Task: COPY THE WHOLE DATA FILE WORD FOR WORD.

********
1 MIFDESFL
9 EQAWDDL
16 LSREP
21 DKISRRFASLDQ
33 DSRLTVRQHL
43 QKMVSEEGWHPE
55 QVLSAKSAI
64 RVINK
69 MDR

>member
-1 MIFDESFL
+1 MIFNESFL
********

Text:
1 MIFDESFL
9 EQAWDDL
16 LSREP
21 DKISRRFASLDQ
33 DSRLTVRQHL
43 QKMVSEEGWHPE
55 QVLSAKSAI
64 RVINK
69 MDR

>member
-1 MIFDESFL
+1 MIFNESFL